Swedish Parents Kill 258 of their children 1965-99
For immediate release
The Society for Promotion of
Community Standards Inc.
P.O. Box 13-683 Johnsonville www.spcs.org.nz
28 July 2006
Swedish Parents Kill 258 of their children (1965-1999)
Sweden has been hailed by Green MP Sue Bradford as an enlightened country where anti-smacking legislation has had a significant impact on reducing the number of child homicides committed by parents.
Ms Bradford wants to repeal Section 59 of the Crimes Act, which provides a defence of “reasonable force” to parents, or those in the place of parents, charged with smacking their children for the purpose of corrective (domestic) discipline. She claims Sweden's child homicide rate is one case every four years, as opposed to one every month in New Zealand (Close Up TV One 19 July). Society president Mike Petrus says: “Her call for the repeal of Section 59 is based on lies, deceit and shoddy reasoning. “
In Sweden 258 children under the age of 16 years were killed by their own parents between the years 1965 and 1999 – an average rate of about seven child homicides per year – over a 35 year time period when legislation had been in place for some time that banned smacking. These figures are based on a major published study carried out by researchers from the University of Stockholm and reported in a leading Swedish newspaper The Daily News (May 12, 2006). They did not include child homicides committed by persons unknown to the child victims or those where the relationship of killer and victim was unknown.
Figures released by Child Youth and Family yesterday revealed that for the five year period 1999-2003 just over one child under 15 years of age died on average in New Zealand every two months as a result of “maltreatment” – about half the rate Ms Bradford has claimed (“maltreatment” is defined as “all aspects of abuse and neglect”). These figures (annual rates ranging from 2-11), unlike the Swedish figures quoted by Mrs Harrold-Claesson, do include child homicides committed by non-parents, including total strangers. (If this stranger component, about 6% of the homicides committed over the five year period in NZ reported by CYF, is removed, the child homicide average annual rate (1999-2003) drops slightly).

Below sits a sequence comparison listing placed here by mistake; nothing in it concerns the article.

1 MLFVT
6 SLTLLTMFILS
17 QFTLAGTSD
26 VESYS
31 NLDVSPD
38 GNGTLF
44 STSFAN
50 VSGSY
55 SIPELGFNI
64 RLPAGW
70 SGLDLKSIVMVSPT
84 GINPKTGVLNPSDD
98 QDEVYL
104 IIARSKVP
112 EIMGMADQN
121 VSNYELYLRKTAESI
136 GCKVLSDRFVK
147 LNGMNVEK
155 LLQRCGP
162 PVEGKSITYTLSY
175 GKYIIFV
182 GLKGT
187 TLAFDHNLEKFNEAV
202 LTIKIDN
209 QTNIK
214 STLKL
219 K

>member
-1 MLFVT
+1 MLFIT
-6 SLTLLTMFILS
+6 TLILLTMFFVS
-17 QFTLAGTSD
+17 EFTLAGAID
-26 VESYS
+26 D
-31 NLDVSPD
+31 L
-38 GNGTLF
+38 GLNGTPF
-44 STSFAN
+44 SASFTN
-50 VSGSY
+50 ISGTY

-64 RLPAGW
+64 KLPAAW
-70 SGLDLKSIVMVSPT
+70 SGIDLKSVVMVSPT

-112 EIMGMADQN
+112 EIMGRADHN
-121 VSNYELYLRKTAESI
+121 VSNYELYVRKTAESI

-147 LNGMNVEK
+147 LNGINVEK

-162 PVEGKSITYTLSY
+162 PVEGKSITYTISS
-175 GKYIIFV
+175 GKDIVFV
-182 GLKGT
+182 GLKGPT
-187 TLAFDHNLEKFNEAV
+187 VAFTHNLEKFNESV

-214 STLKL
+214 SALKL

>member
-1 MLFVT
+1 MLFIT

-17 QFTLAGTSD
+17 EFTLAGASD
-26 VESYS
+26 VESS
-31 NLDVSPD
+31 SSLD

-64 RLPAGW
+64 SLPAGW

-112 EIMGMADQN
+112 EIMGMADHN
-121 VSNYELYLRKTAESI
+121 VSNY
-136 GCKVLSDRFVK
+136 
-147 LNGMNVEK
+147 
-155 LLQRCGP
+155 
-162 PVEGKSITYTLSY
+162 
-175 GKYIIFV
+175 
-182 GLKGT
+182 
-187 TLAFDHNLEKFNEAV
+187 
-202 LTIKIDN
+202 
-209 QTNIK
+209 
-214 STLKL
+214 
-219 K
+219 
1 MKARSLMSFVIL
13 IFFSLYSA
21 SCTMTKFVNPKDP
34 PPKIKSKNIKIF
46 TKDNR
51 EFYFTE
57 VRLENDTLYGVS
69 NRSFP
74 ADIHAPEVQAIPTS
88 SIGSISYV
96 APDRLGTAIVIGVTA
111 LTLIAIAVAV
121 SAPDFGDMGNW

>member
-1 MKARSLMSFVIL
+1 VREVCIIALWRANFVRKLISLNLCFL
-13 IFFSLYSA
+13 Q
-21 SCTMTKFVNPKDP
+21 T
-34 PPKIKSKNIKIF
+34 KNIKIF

The Swedish child homicide rates, seven on average per year (1965-1999), were recently highlighted by Swedish family lawyer Ruby Harrold- Claesson on TV One's Close-Up (19 July). Ms Bradford, who was also interviewed on the same programme, rubbished Mrs Harrold-Classeon's figures, stating: “Basically I don’t accept what Ruby is saying. Her credibility in Sweden is not high .. to be polite…” (This attack on Ruby’s character did nothing to help Ms Bradford’s cause).
Earlier in the interview Ms Bradford had admitted she was aware of one of the sources from which Mrs Harrold-Claessen drew her figures: The Swedish National Council for Crime Prevention. And yet she later attacked her for disseminating misinformation. Ms Bradford provided no source for her own spurious figures: her erroneous claim that there is only one child homicide in Sweden every four years.
Ms Bradford wants to model our legislation on Swedish law and pave the way for additional laws that will enable legislators to ban smacking altogether as Sweden has done. She incorrectly claims her bill is similar to Swedish legislation passed in 1957, where legislators removed the legal defence of reasonable force for the purpose of corrective discipline. However, the Swedish law change did not affect the criminal law as Bradford’s bill does. It only affected the Parental Code (Civil Law).
Yesterday, when Mrs Harrold-Claessen provided evidence to the Justice and Electoral Committee examining Ms Bradford’s bill outlawing smacking, she provided documentation that showed that in the first three months of this year at least four children died in Sweden of child abuse at the hands of their parents. She also said that increased institutional violence against children is occurring throughout Sweden as a result of the 1979 Swedish law banning smacking, and provided some horrific examples.
The Swedish social service agencies – the equivalent of our Child, Youth and Family Services - are currently using their greatly increased powers to remove children from their parents when they follow up on unproven and often spurious allegations relating to the application of reasonable disciplinary measures by parents.